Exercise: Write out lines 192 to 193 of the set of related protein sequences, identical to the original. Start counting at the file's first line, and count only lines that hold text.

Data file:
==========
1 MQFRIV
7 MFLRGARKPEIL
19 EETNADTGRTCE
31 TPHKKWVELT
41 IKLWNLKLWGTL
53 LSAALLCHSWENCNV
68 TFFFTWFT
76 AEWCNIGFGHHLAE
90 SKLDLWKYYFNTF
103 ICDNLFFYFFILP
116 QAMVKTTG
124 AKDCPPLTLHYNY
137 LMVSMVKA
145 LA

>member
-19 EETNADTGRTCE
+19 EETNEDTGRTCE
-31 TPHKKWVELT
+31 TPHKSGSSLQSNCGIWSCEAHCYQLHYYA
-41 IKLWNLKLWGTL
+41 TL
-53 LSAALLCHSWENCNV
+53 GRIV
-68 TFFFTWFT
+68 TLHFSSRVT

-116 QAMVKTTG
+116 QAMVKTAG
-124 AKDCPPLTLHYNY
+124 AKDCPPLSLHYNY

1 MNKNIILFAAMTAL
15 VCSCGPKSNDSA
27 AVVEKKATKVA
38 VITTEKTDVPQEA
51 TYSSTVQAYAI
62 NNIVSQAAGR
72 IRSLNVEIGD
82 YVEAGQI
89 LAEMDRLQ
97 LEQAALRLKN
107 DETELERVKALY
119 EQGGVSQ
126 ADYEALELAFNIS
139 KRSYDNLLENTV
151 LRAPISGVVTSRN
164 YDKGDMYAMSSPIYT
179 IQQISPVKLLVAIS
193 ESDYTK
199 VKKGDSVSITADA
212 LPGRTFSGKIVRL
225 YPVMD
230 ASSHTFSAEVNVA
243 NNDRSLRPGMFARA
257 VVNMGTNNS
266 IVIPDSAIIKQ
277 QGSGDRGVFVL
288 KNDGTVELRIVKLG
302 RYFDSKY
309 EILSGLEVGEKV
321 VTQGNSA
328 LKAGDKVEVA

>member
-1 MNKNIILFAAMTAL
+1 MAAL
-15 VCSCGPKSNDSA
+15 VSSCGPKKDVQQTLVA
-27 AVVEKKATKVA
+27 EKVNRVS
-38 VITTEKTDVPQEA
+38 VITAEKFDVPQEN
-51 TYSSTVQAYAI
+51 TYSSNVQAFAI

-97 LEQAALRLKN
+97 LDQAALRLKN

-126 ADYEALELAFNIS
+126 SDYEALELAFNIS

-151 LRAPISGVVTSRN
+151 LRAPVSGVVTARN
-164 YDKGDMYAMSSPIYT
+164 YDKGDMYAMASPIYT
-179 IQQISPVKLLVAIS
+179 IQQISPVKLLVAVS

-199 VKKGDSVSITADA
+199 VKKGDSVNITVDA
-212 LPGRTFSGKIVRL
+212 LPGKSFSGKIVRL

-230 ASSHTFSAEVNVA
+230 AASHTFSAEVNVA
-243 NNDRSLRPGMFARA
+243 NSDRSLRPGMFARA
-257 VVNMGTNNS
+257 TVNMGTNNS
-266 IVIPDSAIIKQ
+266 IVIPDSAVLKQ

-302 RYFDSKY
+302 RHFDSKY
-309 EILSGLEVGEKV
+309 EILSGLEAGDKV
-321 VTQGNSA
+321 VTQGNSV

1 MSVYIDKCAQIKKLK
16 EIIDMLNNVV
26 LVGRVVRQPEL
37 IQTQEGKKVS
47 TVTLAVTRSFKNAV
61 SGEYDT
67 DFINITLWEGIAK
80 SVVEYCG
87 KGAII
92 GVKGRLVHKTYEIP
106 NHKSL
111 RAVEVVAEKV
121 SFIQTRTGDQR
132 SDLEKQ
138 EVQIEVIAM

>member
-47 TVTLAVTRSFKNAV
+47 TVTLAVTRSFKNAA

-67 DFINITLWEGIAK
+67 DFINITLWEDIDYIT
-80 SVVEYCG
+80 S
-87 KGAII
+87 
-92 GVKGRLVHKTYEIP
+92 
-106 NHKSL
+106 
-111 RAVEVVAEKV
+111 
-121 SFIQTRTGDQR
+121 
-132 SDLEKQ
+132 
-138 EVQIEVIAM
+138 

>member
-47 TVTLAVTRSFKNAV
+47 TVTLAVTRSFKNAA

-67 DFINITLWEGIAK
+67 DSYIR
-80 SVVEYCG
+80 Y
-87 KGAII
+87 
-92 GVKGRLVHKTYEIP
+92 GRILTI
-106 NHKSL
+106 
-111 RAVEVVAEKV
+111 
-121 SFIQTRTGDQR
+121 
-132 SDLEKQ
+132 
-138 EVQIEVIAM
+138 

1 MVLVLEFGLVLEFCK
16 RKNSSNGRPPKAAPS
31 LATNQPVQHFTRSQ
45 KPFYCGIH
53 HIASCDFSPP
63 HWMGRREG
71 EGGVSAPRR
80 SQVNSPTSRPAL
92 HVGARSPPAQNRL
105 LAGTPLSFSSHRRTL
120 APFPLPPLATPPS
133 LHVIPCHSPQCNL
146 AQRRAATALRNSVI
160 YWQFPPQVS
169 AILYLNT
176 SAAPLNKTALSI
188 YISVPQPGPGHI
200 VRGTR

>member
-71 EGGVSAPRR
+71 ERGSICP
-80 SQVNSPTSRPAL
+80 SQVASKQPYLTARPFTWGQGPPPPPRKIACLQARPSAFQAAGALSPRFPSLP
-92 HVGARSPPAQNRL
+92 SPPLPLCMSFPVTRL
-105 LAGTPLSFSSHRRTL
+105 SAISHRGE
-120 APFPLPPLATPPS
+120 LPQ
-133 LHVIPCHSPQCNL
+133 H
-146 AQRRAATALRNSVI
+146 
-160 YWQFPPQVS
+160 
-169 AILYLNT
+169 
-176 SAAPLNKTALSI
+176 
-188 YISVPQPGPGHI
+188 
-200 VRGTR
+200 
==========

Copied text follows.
-169 AILYLNT
+169 